As we listened, thoughts of our greatest fears entered our minds. Monsters in all forms came…soon we would leave home, we would be independent, and somehow the thought of it all scared us. We continued to watch Mr. Weaver…we made the connection instantly. He was reading a book about a knight who had to fight a monster. Just like the character in the book, Mr. Weaver was fighting a monster in real life—cancer. The reading continued, “’the monster did come, but small Kevin stood fast. He raised his sword as the creature stormed past.’”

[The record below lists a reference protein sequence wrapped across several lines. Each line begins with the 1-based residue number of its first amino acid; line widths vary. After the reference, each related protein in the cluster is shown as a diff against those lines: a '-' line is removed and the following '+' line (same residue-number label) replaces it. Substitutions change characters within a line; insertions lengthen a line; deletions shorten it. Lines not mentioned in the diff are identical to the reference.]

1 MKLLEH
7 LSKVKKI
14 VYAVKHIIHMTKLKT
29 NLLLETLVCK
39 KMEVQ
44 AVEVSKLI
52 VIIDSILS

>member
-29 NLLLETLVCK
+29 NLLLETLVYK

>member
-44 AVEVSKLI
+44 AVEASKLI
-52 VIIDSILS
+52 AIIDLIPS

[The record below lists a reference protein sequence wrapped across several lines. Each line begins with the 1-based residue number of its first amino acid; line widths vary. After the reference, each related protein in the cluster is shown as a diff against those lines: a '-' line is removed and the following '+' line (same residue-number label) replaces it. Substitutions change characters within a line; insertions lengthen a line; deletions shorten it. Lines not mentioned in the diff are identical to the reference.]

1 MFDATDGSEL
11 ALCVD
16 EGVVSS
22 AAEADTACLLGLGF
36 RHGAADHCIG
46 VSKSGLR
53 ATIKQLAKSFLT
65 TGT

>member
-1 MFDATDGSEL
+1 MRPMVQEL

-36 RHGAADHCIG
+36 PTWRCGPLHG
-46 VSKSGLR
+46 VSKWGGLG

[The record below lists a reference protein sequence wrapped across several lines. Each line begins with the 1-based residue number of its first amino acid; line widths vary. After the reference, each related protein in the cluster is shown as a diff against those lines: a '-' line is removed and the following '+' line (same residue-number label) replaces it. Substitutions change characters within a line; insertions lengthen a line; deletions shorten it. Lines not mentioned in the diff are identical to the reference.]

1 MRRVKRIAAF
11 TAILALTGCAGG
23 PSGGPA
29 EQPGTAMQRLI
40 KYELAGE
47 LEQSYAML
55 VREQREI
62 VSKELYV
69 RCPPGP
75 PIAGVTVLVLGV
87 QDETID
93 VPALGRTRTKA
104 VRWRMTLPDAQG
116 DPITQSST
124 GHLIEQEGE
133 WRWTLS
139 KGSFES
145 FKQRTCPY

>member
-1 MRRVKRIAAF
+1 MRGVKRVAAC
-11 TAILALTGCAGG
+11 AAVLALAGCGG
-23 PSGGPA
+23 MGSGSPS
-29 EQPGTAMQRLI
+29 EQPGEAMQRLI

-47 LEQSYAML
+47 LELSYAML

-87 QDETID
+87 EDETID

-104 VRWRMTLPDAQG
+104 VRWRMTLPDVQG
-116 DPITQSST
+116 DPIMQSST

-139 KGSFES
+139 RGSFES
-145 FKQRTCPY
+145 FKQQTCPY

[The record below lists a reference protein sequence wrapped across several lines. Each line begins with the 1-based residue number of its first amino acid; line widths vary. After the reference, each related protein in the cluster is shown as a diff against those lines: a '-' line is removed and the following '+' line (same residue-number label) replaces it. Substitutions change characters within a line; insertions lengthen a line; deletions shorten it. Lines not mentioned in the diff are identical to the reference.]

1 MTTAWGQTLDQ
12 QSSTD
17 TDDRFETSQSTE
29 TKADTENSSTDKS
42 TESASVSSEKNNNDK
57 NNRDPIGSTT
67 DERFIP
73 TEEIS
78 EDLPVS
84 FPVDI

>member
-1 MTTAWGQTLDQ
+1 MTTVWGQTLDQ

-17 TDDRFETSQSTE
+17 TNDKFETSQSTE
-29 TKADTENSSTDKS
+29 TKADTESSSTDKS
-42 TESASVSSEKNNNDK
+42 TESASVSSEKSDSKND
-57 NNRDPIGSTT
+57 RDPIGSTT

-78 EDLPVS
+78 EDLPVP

We sat thinking of monsters that stormed into our lives. Flashbacks quickly flooded our memories…Mrs. Horner’s death, fires, car accidents, loss, cancer within our community, suicides…we continued to think of the monsters that entered our lives abruptly, and we realized that liked Sir Kevin, we need to raise our swords and be strong. Mr. Weaver paused as he turned the page and said, “Woah, this is a long children’s book…” Everyone in the classroom laughed at the fact that the book was too long and difficult to be considered a children’s book. Mr. Weaver happily continued to read, “’I can’t stab it,’ thought Kevin, ‘it’s as hard as a kettle. It won’t listen to reason; its brains are all metal. So I’ll just have to chase it through country and town. Sooner or later it has to go down.’”